Houston Police Department to Receive $2M for Dash Cameras
Houston Mayor Sylvester Turner is expected to allocate an extra $2 million to purchase dash cameras for 143 police vehicles.
Chief Troy Finner this week pushed back on some aspects of the report, arguing it didn't take into account the fact that undercover vehicles and some marked vehicles — such as those used for community affairs — aren't traditionally equipped with dash cameras.
But he praised the mayor's decision to add extra funding.
"We're not at 100 percent, but we're definitely moving in the right direction," Finner said at a news conference on July 6.
The Houston Police Department owns about 1,400 marked vehicles and 1,820 unmarked vehicles, according to department data. Of those, around 580 vehicles have been equipped with a dash camera, Finner said. And now, with the extra funding, he said, the department will install the technology in an extra 143 of them.
A department spokesperson previously explained to the Houston Chronicle that it costs about $15,000 per unit to install a three-camera system, but that the cost can sometimes be reduced with large orders.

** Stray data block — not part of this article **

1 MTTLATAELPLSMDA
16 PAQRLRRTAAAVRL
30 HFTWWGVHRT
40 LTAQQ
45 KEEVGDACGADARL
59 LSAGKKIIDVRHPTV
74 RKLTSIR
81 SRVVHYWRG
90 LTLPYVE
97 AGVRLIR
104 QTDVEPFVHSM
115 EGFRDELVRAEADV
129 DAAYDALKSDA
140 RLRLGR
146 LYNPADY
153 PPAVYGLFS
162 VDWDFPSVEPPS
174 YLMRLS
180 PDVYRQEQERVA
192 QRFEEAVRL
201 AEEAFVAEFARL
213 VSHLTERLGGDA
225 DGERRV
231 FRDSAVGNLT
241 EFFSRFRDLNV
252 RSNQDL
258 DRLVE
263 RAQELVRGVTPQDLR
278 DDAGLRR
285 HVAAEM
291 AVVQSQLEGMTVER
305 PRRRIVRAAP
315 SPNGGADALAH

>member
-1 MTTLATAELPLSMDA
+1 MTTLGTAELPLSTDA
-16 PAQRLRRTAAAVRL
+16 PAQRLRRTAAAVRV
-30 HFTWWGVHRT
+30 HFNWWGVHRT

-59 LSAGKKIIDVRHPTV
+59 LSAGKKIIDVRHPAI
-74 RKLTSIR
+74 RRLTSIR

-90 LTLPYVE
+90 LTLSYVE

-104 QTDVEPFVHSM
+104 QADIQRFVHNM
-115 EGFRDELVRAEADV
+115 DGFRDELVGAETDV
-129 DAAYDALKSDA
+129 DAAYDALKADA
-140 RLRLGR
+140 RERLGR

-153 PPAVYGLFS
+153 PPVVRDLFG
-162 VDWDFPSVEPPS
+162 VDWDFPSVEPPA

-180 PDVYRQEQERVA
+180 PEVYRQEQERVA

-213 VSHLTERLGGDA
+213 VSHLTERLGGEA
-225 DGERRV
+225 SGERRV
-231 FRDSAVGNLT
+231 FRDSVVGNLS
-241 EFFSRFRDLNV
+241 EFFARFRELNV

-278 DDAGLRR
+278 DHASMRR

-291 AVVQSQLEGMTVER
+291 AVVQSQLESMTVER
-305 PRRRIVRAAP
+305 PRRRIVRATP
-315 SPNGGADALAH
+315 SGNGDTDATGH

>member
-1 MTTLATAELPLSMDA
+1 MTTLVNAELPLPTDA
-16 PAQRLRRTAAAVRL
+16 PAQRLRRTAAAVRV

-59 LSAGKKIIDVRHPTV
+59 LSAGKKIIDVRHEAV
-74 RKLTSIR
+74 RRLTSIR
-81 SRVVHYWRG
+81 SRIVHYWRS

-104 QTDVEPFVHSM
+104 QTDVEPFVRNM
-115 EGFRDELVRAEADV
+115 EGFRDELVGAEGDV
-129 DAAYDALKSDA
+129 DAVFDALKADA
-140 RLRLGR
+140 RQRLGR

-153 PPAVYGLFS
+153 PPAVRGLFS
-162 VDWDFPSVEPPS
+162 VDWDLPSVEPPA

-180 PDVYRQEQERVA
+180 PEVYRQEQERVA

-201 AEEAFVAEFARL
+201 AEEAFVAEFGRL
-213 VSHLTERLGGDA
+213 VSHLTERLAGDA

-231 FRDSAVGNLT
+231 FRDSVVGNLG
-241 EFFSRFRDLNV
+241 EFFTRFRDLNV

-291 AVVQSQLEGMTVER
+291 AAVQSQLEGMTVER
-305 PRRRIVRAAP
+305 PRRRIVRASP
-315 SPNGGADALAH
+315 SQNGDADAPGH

Brandon Ball, an attorney with the Harris County Public Defender's Office, said the cost per unit seemed high.
The lack of dash cameras can create legal challenges for residents who have run-ins with police, Ball explained. Police can't conduct searches without a warrant in many cases, but there are a range of situations in which the law does grant officers the ability to conduct a warrantless search, such as if they smell the odor of marijuana during a traffic stop, Ball said. Officers often use a traffic stop as probable cause to pull over a person they suspect of something more serious than violating traffic laws, he said.
But a legal doctrine, called "fruit of the poisonous tree," makes all evidence inadmissible in court if it comes from a search that wasn't legal, Ball said. If a defense attorney had access to dashboard camera video, they could determine whether the initial stop had been justified. It would give defendants an extra measure to hold police accountable.
The Houston Police Department's general fund budget could break the $1 billion mark next year under Mayor Turner's proposed spending plan, but more than 90 percent of that budget is allocated for staffing its roughly 5,200 officers, 880 support personnel and 140 cadets.
Finner said it's hard to budget for technological improvements when so much goes toward staffing, but staff funding is important to stay competitive in the world of law enforcement.
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